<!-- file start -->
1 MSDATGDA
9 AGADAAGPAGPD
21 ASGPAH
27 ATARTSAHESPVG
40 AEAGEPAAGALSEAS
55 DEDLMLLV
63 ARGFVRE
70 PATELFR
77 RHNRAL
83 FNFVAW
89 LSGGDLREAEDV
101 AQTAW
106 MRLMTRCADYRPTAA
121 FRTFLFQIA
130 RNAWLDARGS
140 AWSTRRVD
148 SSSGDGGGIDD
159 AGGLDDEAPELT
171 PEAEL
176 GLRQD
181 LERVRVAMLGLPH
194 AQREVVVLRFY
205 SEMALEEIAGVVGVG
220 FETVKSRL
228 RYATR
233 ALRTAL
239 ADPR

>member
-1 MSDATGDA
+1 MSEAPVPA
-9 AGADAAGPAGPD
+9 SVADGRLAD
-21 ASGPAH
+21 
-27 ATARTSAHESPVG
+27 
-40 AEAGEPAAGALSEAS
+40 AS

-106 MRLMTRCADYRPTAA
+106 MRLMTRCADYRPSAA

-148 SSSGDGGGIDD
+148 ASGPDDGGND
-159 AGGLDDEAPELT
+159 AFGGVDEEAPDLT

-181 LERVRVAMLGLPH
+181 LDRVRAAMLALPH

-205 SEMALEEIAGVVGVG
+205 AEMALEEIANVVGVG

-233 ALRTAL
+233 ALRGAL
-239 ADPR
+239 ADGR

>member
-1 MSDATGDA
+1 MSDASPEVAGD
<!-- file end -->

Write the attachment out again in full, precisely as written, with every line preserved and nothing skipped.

1 MSDATGDA
9 AGADAAGPAGPD
21 ASGPAH
27 ATARTSAHESPVG
40 AEAGEPAAGALSEAS
55 DEDLMLLV
63 ARGFVRE
70 PATELFR
77 RHNRAL
83 FNFVAW
89 LSGGDLREAEDV
101 AQTAW
106 MRLMTRCADYRPTAA
121 FRTFLFQIA
130 RNAWLDARGS
140 AWSTRRVD
148 SSSGDGGGIDD
159 AGGLDDEAPELT
171 PEAEL
176 GLRQD
181 LERVRVAMLGLPH
194 AQREVVVLRFY
205 SEMALEEIAGVVGVG
220 FETVKSRL
228 RYATR
233 ALRTAL
239 ADPR

>member
-1 MSDATGDA
+1 MSEAPVPA
-9 AGADAAGPAGPD
+9 SVADGRLAD
-21 ASGPAH
+21 
-27 ATARTSAHESPVG
+27 
-40 AEAGEPAAGALSEAS
+40 AS

-106 MRLMTRCADYRPTAA
+106 MRLMTRCADYRPSAA

-148 SSSGDGGGIDD
+148 ASGPDDGGND
-159 AGGLDDEAPELT
+159 AFGGVDEEAPDLT

-181 LERVRVAMLGLPH
+181 LDRVRAAMLALPH

-205 SEMALEEIAGVVGVG
+205 AEMALEEIANVVGVG

-233 ALRTAL
+233 ALRGAL
-239 ADPR
+239 ADGR

>member
-1 MSDATGDA
+1 MSDASPEVAGD